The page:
Has Elementary finally introduced Sherlock’s infamous foe? What really happened to Irene Adler? And will Joan be sticking around to help solve crimes with the P.I.? Thursday night’s episode of the hit CBS drama delved into the show’s mythology to answer those big questions.
This week’s case is a familiar one for Sherlock: It involves a killer, simply known as M., who was responsible for 37 deaths in Britain. Now the elusive criminal who escaped Holmes’ clutches back in the motherland has made his way to New York and claimed a victim. After M. breaks into Sherlock’s home to leave a note, the investigator catches his image via hidden cameras and tracks down his whereabouts.
In a rare moment, Sherlock opens up to Watson and reveals that M. was responsible for the death of Irene Adler. “I was quite smitten [with her],” he shares. “Up until that point in my life, I found women quite boring.” Before losing her, drugs were just something he did recreationally. Then he “lost control” and turned to opioids, making him useless to Scotland Yard as they attempted to catch the serial killer. Now, thanks to Watson’s help, Sherlock is of a clear mind, and he plans on making M. pay.
“I have no intention of capturing M.,” he states. “I have every intention of torturing and murdering him.”
And he means it judging from the arsenal of weapons on display as his strings M. up for an interrogation session. “You made me a shambles of a man, and now I’m simply returning the favor,” Sherlock tells him.
But things quickly take a turn when M. reveals that he was incarcerated for a different crime at the time of Irene’s murder. “Something’s not right. I’m not what you think I am,” he argues when Sherlock refuses to accept the truth. “I’m not a serial killer. I’m an assassin. I have an employer.
“He sold me out,” he continues. “He never told me he was here.”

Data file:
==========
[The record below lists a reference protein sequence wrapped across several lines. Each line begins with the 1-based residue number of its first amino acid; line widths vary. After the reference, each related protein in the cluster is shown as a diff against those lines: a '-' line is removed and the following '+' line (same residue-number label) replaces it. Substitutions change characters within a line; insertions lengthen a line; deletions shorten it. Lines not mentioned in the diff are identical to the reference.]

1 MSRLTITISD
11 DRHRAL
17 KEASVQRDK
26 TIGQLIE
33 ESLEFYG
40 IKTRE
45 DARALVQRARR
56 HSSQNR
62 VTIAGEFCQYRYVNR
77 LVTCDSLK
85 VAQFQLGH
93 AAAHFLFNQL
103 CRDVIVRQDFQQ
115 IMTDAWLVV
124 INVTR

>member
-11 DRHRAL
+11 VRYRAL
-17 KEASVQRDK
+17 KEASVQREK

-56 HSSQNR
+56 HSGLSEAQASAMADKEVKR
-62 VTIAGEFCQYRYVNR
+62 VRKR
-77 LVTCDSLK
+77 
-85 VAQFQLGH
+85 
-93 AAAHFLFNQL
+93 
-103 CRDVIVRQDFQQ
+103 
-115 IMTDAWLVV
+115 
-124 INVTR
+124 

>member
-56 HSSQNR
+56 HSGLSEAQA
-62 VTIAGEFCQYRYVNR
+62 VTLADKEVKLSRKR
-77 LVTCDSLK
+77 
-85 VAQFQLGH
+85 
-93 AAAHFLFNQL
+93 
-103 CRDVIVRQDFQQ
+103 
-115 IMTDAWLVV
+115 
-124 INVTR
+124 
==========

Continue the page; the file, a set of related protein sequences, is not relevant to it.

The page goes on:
The man pulling all strings, the one who’s really responsible for Irene’s death, is the infamous villain from the Sherlock Holmes canon, Moriarty!
“Moriarty said you’re obsessed with puzzles, but he’s the greatest puzzle you’ll ever come across,” M. declares. “You kill me now, and you’ll be killing the best clue you ever had.”
So M. manages to get himself spared, but Sherlock still gets in one stab into the killer’s stomach. Now the question remains if these two will be able to work together towards completing their own personal agendas: For M., getting justice against Moriarty for selling him out, and for Sherlock, capturing the man who killed his great love – if she’s even really dead.
Come on, I can’t be the only one thinking that!
We’ve gotten no real proof that cements her demise. A criminal as sharp as Moriarty could have easily faked her death. And it was noted that not all of the victims’ bodies were found, so perhaps Irene is really alive somewhere out there under threat or in capture or simply laying low.
Meanwhile, in another unusually vulnerable moment — Jonny Lee Miller really nailed this episode, didn’t he? — following his confrontation with M., Sherlock nearly repeats Joan’s words back to her: “I’m going to miss this. Maybe not this so much, but this. Working with you. I think what you do is amazing. I’m so sorry our last days together had to go so poorly.”
That was enough to make her call Sherlock’s father and ask that she be allowed to stay longer. Her explanation: She’s worried about him presumably falling off the wagon, but it’s clear that her decision – and the one that follows – is about far more than just that. In a surprise twist, the elder Holmes denies the request. What?! Why?! When Sherlock inquires about his father’s response, Joan lies and says he approved it.
Elementary fans, what did you think of the show’s first taste of Moriarty? Are you with me on the Irene-is-alive conspiracy train? And what do you think Sherlock’s dad has against Joan staying on as his son’s sober companion?